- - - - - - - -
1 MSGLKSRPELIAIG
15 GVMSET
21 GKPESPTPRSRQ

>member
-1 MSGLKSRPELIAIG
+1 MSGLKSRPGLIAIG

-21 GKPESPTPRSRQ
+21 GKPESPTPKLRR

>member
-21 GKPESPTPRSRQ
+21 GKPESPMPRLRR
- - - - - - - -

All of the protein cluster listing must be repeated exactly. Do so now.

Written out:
1 MSGLKSRPELIAIG
15 GVMSET
21 GKPESPTPRSRQ

>member
-1 MSGLKSRPELIAIG
+1 MSGLKSRPGLIAIG

-21 GKPESPTPRSRQ
+21 GKPESPTPKLRR

>member
-21 GKPESPTPRSRQ
+21 GKPESPMPRLRR